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NLMK USA, ArcelorMittal hike sheet prices

Keywords: Tags  steel, NLMK USA, ArcelorMittal, hot-rolled, cold-rolled, specialty 1050, steel price increase, catherine ngai

NEW YORK — NLMK USA and ArcelorMittal USA LLC have kicked off a fresh round of steel sheet price hikes effective immediately, a move that buyers say has a strong chance of taking off if other mills get on board.

NLMK set its minimum base price for hot-rolled coil at $33.50 per hundredweight ($670 per ton), cold-rolled coil and coated material at $38.50 per cwt ($770 per ton) and specialty 1050 material at $48 per cwt ($960 per ton), the Portage, Ind.-based steelmaker said in a Sept. 30 letter to customers.

Chicago-based ArcelorMittal raised its base prices to $34 per cwt ($680 per ton) for hot-rolled coil and $39.50 per cwt ($790 per ton) for cold-rolled and coated material for delivery by Dec. 31. The steelmaker added that its hot-rolled order books were into November and its tandem mill books were into December.

AMM’s price assessment Sept. 26 put hot-rolled sheet at $32 per cwt ($640 per ton) and cold-rolled sheet at $37.50 per cwt ($750 per ton).

The announcements came on the heels of mounting market speculation that a price increase was near due to low inventory levels and extended lead times (, Sept. 25).

"I think it can stick as long as other people understand the market well enough and choose to support it," one Midwest service center source said. "You’ll need one of the big three to come out and say, ‘Yeah, our lead times are out and we want to support it.’ It’ll absolutely hold water."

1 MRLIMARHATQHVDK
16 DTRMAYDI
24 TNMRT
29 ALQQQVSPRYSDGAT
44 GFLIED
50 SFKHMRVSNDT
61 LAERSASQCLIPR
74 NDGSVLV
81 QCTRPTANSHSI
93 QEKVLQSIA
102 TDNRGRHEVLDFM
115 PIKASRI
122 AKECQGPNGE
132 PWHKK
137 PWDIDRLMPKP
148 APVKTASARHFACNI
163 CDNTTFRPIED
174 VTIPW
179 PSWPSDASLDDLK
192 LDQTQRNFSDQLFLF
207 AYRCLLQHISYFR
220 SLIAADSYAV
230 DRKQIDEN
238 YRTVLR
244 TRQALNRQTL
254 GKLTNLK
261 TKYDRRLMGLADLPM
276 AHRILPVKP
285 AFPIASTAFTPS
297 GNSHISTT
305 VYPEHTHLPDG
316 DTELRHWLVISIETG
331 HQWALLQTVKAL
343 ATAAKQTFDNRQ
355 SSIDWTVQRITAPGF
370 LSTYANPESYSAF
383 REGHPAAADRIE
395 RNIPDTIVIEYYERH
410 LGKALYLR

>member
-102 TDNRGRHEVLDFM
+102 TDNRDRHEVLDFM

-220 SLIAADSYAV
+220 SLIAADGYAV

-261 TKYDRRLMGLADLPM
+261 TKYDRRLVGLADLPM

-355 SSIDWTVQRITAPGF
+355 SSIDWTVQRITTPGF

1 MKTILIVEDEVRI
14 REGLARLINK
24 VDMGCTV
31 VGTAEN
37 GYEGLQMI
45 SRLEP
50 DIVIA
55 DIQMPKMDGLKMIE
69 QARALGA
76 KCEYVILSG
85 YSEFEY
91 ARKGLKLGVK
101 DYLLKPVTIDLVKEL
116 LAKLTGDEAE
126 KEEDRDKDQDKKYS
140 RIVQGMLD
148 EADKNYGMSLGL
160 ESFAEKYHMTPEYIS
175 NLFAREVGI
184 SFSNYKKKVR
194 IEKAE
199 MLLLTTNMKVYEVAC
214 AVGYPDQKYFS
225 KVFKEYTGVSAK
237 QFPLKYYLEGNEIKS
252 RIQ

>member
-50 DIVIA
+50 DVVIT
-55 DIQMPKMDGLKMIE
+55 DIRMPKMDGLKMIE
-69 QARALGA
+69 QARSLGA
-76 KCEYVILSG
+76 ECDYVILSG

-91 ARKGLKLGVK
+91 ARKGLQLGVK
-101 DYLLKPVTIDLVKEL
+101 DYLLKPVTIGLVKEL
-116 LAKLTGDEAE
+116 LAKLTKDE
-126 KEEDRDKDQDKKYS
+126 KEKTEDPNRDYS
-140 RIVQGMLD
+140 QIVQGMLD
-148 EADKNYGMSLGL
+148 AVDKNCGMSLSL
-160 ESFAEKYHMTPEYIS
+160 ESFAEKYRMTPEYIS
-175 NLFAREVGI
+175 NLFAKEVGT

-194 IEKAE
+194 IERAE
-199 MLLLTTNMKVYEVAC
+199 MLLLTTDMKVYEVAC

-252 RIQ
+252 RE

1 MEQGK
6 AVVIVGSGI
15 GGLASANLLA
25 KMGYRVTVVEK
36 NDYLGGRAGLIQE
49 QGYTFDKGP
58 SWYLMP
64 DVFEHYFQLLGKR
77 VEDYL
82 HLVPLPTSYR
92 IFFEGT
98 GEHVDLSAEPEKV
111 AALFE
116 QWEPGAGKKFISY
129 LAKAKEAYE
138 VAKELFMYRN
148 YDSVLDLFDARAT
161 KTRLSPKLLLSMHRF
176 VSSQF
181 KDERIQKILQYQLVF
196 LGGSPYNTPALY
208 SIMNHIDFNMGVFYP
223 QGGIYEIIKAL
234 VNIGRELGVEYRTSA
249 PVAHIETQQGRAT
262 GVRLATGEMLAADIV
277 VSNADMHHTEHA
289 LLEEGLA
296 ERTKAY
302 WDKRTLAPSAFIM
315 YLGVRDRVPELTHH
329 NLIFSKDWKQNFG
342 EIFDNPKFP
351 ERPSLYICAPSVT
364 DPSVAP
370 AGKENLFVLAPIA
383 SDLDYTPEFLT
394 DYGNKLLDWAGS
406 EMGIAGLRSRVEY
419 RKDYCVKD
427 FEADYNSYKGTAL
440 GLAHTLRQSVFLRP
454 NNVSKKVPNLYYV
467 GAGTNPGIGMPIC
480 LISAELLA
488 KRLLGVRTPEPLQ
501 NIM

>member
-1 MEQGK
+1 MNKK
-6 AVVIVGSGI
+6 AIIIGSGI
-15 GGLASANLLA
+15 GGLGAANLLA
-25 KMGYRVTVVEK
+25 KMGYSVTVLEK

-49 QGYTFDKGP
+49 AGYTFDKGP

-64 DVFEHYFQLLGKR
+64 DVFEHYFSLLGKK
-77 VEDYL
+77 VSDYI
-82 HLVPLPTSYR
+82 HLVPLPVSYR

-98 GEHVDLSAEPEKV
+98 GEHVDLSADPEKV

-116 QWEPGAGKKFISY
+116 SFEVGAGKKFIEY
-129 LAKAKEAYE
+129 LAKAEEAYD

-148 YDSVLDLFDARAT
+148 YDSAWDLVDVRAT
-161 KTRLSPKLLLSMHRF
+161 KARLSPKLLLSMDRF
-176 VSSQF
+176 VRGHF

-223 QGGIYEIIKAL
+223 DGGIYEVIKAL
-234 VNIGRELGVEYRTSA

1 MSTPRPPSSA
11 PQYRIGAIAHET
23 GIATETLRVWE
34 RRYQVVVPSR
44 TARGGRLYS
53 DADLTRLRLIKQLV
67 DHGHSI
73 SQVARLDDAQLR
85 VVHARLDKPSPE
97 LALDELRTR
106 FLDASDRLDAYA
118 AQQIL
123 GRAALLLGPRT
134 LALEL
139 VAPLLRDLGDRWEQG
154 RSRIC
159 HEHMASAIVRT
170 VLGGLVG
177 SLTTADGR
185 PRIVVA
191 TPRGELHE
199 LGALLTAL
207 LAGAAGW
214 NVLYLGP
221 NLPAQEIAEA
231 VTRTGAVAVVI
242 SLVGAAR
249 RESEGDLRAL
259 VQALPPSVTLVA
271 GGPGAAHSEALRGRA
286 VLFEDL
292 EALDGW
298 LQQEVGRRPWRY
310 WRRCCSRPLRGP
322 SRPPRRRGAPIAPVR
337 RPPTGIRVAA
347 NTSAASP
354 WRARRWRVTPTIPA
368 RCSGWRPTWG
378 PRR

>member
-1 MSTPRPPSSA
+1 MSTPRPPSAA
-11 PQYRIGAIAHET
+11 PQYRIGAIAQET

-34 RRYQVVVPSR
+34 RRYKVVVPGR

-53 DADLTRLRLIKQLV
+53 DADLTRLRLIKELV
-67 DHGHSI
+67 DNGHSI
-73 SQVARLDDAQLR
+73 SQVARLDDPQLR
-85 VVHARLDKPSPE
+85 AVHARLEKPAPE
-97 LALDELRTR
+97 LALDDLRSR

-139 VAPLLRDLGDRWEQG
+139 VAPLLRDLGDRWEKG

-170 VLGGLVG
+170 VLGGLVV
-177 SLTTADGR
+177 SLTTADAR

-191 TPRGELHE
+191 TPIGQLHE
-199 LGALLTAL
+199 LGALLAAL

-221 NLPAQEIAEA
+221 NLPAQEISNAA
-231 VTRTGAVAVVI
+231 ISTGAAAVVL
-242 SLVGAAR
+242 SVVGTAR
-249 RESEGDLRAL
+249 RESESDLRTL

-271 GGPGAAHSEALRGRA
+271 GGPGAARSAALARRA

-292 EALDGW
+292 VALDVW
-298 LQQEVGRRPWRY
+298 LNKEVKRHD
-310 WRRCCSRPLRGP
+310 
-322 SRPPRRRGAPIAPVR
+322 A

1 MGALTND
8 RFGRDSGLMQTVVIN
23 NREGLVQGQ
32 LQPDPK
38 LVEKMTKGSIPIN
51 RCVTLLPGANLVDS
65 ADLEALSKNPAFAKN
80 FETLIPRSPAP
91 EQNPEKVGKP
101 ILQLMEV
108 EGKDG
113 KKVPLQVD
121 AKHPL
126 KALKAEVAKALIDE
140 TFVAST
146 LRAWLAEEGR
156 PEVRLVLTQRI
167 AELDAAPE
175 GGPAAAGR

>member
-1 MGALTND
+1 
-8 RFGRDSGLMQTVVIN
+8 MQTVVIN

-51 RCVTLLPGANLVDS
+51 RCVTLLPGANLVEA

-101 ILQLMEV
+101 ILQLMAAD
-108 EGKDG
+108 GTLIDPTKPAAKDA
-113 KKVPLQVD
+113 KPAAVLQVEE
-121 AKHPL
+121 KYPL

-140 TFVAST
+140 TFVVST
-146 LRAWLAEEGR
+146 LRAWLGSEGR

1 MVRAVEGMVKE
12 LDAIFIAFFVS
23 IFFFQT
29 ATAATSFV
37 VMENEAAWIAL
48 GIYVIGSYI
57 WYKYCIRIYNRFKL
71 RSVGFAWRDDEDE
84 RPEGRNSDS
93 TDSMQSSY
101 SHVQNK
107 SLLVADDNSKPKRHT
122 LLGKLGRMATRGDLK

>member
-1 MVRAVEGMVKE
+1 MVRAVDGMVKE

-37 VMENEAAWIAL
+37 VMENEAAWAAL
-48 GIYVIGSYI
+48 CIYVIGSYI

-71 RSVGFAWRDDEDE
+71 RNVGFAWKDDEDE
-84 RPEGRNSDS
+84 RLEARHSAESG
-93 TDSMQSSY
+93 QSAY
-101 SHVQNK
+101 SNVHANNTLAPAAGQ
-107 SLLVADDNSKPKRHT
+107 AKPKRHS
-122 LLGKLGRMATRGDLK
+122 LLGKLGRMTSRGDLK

Sources said that a number of other mills were said to be mulling similar increases.

The last round of price hikes, initiated at the start of the summer, effectively moved hot-rolled published prices to a range of $33.50 to $33.75 per cwt ($670 to $675 per ton) from a transactional base of $28 per cwt ($560 per ton) previously (, July 29). A number of factors, particularly supply-side changes, helped keep the market tight.

However, the move is interesting because "there are mills out there looking for business," one East Coast service center source said. "Let’s see if this is a move to hold the current pricing or move it higher." He added that passing the price increase along to end customers would be difficult.

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